At this point, the HR department will tell your team or department. The company should contact the funeral home to find out what the appropriate observance would be since some religions or cultures may welcome flowers while others may not, or they may want flowers only of a specific color, or any flowers but those of a particular color. If the obituary names a charity, then the company can also make a donation there. Coworkers can also show their support by attending any public mourning events so that the mourner can look back and see the entire place filled with people, says Smith.

Everyone at the company should be careful not to post anything on social media right away. Smith has seen instances in which social media posts were the way that immediate family members found out about the death of their loved ones. For instance, one man who could not be reached by phone found out his father had died when he saw people posting RIP on his father’s Facebook wall.

Companies should also make every effort to be flexible. In 2003 when my childhood friend Julie Suh, a lawyer, was 28 and working at the Justice Department, her brother called her on a Thursday at work to say their mother had died in her sleep after returning from a business trip. Suh had only been working for the government long enough to be eligible for three days of leave. In her sudden grief, she managed to fill out the proper leave slip before leaving the office but said she didn’t know how many days she would use.

The very next day, her supervisors called and asked her how much administrative leave she would take. Suh, who already had Fridays off at the time, took the next Monday as her second day and returned to work the next Tuesday but soon realized she needed to use that third day to help her father. Her supervisors forced her to use a personal or vacation day instead.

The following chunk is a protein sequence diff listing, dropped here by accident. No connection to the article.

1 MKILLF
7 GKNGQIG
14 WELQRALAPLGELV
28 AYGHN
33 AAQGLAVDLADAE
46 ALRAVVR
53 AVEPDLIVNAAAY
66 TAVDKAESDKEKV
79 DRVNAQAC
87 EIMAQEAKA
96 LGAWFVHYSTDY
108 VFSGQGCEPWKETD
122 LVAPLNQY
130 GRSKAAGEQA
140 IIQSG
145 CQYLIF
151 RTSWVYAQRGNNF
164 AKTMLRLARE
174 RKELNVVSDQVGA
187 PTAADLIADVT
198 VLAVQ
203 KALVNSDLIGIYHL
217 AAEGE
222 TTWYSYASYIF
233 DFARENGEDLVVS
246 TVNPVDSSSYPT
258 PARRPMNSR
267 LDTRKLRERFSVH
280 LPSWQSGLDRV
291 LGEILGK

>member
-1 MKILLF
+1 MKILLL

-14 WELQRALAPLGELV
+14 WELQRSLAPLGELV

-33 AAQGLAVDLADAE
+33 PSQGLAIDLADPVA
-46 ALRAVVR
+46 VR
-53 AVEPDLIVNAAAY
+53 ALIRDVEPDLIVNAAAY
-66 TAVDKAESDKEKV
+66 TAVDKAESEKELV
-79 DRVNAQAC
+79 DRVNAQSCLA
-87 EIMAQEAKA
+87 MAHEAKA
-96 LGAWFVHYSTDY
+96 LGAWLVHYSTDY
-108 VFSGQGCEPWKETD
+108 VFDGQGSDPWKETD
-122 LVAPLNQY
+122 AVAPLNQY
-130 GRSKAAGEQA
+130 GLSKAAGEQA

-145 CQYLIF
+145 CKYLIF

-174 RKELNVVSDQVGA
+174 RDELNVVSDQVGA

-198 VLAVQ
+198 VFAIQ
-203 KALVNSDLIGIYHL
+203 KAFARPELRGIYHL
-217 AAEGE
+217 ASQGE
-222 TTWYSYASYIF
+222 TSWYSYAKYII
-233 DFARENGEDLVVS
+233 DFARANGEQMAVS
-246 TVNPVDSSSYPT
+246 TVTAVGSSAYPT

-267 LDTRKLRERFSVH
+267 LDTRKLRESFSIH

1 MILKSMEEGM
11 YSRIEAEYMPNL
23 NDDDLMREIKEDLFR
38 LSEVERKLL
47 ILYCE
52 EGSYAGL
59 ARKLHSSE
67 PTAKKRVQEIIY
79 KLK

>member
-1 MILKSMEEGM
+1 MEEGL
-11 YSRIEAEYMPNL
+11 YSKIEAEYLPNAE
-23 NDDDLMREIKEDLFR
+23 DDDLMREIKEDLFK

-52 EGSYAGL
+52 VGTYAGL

“Something broke in me in terms of my interactions with them afterward,” Suh says. “They were very particular rule-following types, so I could see how they were like that even in that moment, but I did feel like that was extreme. From that moment on, I was still a good employee from their perspective, but I never felt like I had to go above and beyond. It was a stupid mistake on their part. One small act of kindness extended to me at that time, I would have been a better worker for them.”

Smith advises that anyone in a similar situation to what Suh experienced can also turn to Human Resources for help.

“We have such a short period of time in our culture we have for grief in the workplace,” says Claire Bidwell Smith, a grief therapist and author of “After This: When Life Is Over Where Do We Go.” “We give people a standard of four or five days to attend to their business, and we expect them to come back and get on with things, but that’s not always realistic.” Grief usually does last longer than that, and can cause anxiety and depression, she says. She advocates that companies allow people up to two weeks off.

When A Loved One Is Diagnosed With A Terminal Illness

If you learn your loved one doesn’t have much time left, you need to at least inform your supervisor, but you may also need to tell others, depending on your role and the corporate culture, says Smith. If you’re a back office coder who doesn’t interact much with anyone else, tell your superior and HR. If you’re a coder who works closely with a whole team of programmers, you should let them know as well.

If you manage 100 people, you may need to announce at the staff meeting, “I have a loved one who has been diagnosed with a terrible disease and the outcome is not going to be good. Here are some people who will be helping me with my workload over the next couple months.”